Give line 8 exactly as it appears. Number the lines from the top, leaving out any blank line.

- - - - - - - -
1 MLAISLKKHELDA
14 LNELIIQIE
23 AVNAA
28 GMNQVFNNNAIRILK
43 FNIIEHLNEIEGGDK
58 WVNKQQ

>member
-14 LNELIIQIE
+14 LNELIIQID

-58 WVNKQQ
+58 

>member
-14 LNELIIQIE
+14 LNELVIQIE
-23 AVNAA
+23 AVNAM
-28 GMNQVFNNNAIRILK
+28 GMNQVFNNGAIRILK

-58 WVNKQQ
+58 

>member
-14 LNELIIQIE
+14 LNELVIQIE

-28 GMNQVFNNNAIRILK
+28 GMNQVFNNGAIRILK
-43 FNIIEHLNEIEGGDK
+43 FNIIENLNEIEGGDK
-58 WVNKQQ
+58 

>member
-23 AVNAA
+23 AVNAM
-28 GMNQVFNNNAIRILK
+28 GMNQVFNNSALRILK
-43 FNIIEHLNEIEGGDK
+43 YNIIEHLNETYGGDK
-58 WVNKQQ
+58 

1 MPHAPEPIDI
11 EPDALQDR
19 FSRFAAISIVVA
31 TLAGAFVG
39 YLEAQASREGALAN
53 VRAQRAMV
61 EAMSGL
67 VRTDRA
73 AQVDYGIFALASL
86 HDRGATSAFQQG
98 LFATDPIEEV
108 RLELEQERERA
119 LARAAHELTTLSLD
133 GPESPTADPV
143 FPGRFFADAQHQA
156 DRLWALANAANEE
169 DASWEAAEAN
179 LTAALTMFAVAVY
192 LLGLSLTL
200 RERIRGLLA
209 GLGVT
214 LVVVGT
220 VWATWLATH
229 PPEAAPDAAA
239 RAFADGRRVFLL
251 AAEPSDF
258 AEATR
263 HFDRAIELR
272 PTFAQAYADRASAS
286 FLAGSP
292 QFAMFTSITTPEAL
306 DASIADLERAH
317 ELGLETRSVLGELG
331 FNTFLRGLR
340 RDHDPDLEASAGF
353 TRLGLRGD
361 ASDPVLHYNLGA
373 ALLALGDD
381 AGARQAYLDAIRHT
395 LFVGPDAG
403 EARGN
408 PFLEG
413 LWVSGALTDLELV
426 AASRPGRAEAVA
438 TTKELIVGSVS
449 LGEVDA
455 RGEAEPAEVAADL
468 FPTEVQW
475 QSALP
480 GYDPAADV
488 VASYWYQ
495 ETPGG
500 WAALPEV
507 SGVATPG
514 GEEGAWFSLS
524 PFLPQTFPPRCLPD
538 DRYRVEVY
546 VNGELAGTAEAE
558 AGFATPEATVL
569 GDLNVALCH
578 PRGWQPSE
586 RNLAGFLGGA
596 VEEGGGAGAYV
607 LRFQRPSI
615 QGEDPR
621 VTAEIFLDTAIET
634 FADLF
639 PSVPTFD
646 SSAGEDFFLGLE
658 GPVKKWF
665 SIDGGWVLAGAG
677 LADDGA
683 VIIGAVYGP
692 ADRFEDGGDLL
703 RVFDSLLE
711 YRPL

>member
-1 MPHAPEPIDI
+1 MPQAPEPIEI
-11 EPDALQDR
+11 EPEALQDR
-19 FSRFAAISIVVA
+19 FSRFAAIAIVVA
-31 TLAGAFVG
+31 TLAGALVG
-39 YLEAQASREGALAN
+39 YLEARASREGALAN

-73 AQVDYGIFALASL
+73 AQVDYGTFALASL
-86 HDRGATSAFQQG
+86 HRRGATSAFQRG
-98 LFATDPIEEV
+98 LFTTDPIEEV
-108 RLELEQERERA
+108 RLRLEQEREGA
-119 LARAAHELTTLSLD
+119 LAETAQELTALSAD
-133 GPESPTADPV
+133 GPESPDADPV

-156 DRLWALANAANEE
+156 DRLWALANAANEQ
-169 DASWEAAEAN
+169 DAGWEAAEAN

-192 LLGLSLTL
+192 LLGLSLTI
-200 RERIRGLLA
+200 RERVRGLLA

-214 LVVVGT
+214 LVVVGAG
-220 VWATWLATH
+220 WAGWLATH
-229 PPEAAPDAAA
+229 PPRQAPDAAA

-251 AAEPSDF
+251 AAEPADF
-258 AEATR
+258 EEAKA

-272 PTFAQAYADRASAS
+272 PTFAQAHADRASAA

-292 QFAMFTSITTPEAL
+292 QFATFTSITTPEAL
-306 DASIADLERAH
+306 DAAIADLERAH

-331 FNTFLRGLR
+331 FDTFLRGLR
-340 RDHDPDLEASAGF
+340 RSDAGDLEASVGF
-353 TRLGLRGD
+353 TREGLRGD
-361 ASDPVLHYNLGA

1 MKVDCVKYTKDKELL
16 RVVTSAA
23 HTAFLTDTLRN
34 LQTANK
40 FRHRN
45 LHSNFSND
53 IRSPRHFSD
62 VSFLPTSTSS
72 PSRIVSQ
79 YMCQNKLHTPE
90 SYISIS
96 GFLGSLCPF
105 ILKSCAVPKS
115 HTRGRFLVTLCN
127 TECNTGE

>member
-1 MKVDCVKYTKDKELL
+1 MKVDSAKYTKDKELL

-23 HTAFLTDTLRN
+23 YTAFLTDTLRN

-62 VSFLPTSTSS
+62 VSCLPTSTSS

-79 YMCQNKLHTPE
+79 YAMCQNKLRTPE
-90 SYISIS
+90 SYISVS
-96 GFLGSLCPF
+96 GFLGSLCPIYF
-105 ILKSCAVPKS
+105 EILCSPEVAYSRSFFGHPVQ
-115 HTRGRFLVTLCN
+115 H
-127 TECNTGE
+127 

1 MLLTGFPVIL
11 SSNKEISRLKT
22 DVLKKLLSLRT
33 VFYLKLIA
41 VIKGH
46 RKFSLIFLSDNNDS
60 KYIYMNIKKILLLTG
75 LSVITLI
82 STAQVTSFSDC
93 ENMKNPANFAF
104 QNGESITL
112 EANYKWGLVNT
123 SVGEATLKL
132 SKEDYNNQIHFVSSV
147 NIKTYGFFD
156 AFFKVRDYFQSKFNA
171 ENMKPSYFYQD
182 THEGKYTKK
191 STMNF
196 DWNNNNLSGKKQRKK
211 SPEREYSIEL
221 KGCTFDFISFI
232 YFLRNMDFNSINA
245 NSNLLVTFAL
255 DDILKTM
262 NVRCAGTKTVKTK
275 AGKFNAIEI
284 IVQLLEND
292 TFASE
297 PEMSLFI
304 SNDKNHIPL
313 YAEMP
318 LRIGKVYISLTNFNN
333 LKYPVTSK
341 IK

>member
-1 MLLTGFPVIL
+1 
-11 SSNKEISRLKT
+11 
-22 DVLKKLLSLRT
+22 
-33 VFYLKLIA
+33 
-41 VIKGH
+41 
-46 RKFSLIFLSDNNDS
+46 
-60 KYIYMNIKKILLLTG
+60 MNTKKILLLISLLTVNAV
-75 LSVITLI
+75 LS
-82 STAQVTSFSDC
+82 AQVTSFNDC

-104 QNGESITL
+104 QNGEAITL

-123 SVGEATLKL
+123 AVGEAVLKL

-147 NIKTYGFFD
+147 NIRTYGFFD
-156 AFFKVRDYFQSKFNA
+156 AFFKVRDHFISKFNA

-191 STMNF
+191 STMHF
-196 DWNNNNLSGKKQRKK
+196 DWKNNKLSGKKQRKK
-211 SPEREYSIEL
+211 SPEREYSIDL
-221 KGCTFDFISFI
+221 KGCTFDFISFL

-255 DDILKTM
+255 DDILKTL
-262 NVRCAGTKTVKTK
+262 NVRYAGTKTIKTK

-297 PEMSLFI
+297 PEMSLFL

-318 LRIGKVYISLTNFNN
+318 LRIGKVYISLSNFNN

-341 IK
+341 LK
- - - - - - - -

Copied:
-14 LNELIIQIE